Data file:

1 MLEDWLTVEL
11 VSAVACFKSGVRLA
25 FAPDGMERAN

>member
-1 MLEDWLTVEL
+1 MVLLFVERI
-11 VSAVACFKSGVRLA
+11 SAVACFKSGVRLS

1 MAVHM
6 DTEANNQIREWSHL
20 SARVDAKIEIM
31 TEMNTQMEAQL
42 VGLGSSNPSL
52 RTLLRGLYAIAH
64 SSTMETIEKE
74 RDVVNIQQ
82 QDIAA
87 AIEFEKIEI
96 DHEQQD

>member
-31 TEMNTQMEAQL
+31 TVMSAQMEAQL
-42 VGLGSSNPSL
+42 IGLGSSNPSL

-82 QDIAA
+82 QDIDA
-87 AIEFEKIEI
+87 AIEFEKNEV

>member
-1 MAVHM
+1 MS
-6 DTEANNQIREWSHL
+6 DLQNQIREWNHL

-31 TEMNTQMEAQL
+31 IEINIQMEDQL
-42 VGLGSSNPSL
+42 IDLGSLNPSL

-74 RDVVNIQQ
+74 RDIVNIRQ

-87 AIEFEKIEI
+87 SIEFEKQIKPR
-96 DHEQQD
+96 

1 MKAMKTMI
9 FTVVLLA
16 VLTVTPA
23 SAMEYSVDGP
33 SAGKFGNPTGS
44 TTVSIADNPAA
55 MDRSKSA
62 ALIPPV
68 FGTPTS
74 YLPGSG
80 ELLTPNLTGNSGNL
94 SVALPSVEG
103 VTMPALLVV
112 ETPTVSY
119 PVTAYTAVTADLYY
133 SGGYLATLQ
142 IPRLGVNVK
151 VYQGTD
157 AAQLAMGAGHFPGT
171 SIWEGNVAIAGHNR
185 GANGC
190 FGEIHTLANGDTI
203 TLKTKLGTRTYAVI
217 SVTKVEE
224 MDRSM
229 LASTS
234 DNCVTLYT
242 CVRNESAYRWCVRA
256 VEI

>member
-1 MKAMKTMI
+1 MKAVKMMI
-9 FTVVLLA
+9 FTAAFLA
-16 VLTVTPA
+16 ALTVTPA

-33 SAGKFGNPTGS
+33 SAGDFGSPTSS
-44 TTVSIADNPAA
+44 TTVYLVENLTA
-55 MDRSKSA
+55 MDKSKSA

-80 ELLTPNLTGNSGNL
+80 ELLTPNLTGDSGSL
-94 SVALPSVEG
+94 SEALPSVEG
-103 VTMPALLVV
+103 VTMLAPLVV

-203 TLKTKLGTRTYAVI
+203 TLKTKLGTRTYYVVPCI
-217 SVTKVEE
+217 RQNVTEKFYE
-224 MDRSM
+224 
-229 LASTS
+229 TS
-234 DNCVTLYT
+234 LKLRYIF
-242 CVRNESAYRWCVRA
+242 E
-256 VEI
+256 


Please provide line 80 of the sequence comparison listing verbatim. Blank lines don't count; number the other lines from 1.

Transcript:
-33 SAGKFGNPTGS